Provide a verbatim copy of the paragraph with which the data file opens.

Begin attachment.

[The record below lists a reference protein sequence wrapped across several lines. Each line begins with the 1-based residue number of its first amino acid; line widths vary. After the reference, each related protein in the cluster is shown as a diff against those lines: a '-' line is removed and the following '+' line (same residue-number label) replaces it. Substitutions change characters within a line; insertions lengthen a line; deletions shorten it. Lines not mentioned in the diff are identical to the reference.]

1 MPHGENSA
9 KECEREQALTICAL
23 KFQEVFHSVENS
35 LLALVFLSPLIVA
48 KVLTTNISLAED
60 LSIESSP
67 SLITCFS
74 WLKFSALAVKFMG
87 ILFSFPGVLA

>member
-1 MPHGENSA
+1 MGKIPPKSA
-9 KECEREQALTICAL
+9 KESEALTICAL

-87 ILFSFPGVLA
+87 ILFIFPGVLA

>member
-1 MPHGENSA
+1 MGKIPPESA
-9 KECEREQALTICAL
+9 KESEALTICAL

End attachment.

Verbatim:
[The record below lists a reference protein sequence wrapped across several lines. Each line begins with the 1-based residue number of its first amino acid; line widths vary. After the reference, each related protein in the cluster is shown as a diff against those lines: a '-' line is removed and the following '+' line (same residue-number label) replaces it. Substitutions change characters within a line; insertions lengthen a line; deletions shorten it. Lines not mentioned in the diff are identical to the reference.]